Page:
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Weary Riders Wear Drivetrains

All chains “stretch” or wear out. It’s not the actual links stretching, but the

bushings and pins which rotate around each other wearing out, this allows

each link to pull slightly further away from each other. The cleaner you keep

the chain, and well lubed, the longer it will last. Shimano chains wear out

faster than most, but they’re also the smoothest shifting so I’d still recommend

using them if you want smooth shifting. So, as your chain stretches, this will

also wear your cogs (cassette, chain rings & rear derailleur jockey wheels).

Now, smaller cogs have less surface area to distribute the load from the

chain, so smaller cogs wear out faster than bigger ones. Also obviously the

amount of use each cog gets is a key factor e.g. if you never use particular

gears, they won’t wear out. So, chains and cogs can wear at a similar rate or

at different rates, depending on cleanliness, gear selection and cog size.

 

Jockey wheels don’t wear much due to chain wear, as they’re not under load

(there is only load between the cassette and the chain rings on the top half of

the drivetrain). The main cause of wear to jockey wheels is cross chaining

(big/big or small/small).

 

Now you may ask, “what difference does chain wear make to how my bike

works?” and that is a great question! When your cogs wear at a similar rate to

your chain, your shifting will remain ok even past 1% wear. However, when

some cogs are more worn than others (and the chain is quite worn), then you

will start noticing some slow shifts up or down the cassette. This can’t be fixed

by adjusting the cable tension. If you replace your chain, but your cassette

has started to wear, then it’s likely the gears won’t shift properly. If you run

everything into the ground for a long time, firstly your shifting will get bad, and

finally your chain will slip over the teeth of the small cogs when under high

load.

 

You have some options:


1. Replace the chain before it wears the cogs ~ 0.75% wear

 


2. Wait until the cassette is also worn out and replace chain and cassette

together ~1% wear (on a road bike, the cassette cogs are much

smaller than the chainrings, so the cassette will wear out well before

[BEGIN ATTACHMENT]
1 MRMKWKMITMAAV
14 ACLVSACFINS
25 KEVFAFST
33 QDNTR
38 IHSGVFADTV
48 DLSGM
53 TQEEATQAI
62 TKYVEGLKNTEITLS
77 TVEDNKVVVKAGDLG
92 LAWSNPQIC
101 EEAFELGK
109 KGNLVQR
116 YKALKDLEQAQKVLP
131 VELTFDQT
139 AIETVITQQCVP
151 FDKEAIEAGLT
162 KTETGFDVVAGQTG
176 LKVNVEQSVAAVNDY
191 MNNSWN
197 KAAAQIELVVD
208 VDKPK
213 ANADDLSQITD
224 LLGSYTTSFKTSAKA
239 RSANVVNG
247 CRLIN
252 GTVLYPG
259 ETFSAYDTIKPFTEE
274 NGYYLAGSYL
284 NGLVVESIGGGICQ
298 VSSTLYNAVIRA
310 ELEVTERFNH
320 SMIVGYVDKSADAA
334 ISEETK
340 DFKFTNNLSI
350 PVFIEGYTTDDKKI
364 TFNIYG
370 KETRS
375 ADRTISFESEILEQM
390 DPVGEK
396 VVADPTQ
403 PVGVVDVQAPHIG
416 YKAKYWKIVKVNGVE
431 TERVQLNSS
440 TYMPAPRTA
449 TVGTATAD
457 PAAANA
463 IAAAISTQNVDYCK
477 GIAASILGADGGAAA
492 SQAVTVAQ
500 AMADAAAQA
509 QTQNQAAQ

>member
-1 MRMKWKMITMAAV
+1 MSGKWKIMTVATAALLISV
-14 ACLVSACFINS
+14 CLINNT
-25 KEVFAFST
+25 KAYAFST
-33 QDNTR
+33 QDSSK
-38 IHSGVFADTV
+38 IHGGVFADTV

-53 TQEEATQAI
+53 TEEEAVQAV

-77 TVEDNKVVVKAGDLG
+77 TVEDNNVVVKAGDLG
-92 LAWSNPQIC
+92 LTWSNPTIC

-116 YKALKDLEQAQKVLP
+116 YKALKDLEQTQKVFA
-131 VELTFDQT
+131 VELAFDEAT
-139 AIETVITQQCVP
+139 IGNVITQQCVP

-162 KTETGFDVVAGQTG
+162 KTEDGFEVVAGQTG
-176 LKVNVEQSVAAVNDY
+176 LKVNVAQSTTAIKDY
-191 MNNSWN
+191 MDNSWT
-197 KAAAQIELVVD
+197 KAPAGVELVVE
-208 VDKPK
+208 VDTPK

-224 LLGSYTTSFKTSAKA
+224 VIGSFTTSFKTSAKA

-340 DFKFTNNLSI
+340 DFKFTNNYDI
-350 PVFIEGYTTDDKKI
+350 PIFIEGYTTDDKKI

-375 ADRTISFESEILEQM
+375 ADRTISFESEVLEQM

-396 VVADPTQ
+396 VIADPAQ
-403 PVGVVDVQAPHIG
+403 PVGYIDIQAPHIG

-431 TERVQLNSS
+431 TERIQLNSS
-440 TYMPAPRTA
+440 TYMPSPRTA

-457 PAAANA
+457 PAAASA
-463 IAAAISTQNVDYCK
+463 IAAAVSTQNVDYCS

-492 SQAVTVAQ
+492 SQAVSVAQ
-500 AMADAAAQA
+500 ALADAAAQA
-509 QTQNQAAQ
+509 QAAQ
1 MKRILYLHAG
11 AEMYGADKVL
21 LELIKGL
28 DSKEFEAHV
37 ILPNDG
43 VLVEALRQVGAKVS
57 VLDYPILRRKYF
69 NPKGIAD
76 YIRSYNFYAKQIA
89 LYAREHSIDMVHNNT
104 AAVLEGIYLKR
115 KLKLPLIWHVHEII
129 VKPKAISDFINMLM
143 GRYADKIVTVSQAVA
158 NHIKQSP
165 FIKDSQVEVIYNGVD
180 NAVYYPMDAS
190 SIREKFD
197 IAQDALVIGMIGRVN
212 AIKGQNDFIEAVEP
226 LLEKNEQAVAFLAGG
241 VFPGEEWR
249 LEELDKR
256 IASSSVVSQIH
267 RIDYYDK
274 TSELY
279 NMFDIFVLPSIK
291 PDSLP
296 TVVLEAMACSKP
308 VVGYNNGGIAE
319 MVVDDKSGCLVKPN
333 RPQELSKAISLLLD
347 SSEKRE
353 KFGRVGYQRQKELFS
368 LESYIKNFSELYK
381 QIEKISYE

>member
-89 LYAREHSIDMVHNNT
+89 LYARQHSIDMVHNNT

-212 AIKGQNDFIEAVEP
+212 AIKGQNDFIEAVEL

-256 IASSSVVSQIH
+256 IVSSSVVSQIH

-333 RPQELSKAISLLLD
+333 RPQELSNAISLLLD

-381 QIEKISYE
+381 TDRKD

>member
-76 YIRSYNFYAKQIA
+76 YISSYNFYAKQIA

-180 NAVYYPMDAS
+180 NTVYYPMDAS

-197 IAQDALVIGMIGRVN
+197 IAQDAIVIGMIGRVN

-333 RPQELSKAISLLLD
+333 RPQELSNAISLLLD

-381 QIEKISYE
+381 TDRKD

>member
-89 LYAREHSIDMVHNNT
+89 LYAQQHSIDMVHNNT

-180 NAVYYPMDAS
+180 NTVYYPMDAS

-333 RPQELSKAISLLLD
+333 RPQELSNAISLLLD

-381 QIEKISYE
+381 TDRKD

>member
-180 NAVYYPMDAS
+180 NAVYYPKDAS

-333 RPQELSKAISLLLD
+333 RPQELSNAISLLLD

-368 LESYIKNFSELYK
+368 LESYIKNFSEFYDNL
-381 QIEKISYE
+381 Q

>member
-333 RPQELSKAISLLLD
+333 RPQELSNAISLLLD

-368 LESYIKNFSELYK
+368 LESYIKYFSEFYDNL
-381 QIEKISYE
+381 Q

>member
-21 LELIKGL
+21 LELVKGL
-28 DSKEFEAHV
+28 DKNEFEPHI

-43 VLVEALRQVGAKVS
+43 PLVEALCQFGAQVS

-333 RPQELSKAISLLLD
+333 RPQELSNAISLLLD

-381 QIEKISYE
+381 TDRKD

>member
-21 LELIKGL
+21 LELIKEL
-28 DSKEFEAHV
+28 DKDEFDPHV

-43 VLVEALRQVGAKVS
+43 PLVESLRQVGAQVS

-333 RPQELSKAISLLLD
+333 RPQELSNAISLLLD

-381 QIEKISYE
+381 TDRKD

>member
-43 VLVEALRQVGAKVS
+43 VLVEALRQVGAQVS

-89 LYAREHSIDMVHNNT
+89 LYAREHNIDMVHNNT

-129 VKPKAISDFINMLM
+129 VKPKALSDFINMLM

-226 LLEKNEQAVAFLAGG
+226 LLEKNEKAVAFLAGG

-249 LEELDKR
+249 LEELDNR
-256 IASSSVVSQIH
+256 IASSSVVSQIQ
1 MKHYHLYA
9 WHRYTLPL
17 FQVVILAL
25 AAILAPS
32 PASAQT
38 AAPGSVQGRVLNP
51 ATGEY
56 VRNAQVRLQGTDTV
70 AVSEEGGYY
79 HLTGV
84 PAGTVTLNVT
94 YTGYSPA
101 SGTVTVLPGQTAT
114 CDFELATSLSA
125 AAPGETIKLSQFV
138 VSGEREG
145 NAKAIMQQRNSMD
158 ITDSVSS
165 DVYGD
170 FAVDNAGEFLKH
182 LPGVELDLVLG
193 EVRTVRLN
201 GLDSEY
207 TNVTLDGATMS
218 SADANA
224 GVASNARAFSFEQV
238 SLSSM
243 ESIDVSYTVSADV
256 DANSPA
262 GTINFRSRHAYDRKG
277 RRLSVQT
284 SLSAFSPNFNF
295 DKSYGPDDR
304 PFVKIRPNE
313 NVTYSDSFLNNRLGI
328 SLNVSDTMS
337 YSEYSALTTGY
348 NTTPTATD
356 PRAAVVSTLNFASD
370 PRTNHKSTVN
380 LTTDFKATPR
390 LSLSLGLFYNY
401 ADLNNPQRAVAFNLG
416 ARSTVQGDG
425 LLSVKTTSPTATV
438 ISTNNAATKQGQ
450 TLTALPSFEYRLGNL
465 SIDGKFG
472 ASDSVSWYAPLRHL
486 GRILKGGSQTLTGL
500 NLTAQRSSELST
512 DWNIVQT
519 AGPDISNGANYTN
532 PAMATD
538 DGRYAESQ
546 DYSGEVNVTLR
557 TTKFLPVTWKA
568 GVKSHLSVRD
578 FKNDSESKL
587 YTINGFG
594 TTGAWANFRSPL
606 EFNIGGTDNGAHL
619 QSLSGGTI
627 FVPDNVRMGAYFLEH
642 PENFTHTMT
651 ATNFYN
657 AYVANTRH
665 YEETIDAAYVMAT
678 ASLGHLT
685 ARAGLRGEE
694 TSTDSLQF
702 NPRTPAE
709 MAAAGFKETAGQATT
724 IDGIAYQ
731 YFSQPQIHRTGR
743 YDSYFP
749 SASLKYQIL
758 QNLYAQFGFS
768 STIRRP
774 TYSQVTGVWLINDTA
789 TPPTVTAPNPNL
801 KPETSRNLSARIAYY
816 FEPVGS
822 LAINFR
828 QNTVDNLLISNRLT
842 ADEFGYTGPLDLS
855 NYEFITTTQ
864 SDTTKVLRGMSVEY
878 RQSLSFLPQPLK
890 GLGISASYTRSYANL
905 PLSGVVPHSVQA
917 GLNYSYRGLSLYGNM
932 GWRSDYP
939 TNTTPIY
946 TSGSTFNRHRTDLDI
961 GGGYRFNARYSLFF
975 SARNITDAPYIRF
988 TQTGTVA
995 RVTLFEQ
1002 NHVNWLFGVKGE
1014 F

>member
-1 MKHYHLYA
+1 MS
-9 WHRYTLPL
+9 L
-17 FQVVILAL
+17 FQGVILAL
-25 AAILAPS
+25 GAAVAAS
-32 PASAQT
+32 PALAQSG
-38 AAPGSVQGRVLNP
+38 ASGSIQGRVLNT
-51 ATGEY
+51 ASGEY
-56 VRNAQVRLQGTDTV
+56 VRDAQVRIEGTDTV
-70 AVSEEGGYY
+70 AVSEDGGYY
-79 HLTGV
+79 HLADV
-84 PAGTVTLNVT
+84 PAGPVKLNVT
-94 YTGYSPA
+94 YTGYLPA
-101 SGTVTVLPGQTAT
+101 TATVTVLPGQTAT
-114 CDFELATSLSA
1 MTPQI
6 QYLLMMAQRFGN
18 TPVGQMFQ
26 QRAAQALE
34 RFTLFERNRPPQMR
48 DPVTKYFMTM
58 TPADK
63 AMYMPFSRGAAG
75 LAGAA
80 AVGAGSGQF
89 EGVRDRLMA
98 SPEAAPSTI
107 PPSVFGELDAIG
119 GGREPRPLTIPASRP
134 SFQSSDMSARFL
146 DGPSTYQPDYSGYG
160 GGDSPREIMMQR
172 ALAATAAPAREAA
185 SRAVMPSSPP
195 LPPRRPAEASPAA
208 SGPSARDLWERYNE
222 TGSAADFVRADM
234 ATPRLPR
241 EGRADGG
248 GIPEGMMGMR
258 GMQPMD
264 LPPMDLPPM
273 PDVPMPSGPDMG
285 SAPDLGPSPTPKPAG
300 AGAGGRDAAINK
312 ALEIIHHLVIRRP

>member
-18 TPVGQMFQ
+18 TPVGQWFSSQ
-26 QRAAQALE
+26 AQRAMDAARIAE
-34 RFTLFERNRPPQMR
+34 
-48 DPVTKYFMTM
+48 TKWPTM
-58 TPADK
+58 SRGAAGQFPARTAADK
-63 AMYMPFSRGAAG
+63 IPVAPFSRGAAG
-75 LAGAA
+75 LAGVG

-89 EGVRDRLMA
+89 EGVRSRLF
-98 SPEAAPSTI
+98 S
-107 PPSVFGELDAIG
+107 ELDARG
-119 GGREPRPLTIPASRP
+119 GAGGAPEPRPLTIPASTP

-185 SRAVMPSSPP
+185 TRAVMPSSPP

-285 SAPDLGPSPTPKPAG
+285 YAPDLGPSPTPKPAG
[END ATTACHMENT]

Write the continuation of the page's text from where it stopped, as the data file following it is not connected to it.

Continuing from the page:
the chainrings)

 


3. Run the entire drivetrain into the ground, and then replace everything -

when the shifting really sucks.

 


For MTBs where the chain rings are similar size to the cassette, I recommend

replacing chains at 0.75% wear, because at this stage the cogs will be ok. If

you push it to 1% wear, you’ll have to get new cassette and chainrings.

Another smart option for MTBs can be to rotate 2 or 3 chains. Give each one

a couple of hundred kms and when one becomes a bit dirty, remove it, drop it

in some degreaser and pop on the next chain (all clean and lubed up). Keep

rotating through these chains and because each chain is only getting 1/2 or

1/3 of the amount of ride time, they’re not going to wear as quickly. It’s

primarily the worn chain that wears your cogs, so they’ll last heaps longer.

Then, you run everything into the ground (chains, cassette, chain rings, jockey

wheels) until the shifting starts to suck, then replace it all again! However, I

normally find at this stage I’m ready to upgrade my whole bike.

 


For road bikes, I recommend pushing it to (or a bit beyond) 1% wear and then

changing chain AND cassette together. Your chain rings and jockey wheels

should be fine still. You can probably do 3 or 4 chains/cassettes before you

need to change chain rings, and often then just the small chain ring needs

changing, depending on how much you use it compared to the big dog.

 

 

 
S
Serena is the author of this solution article.

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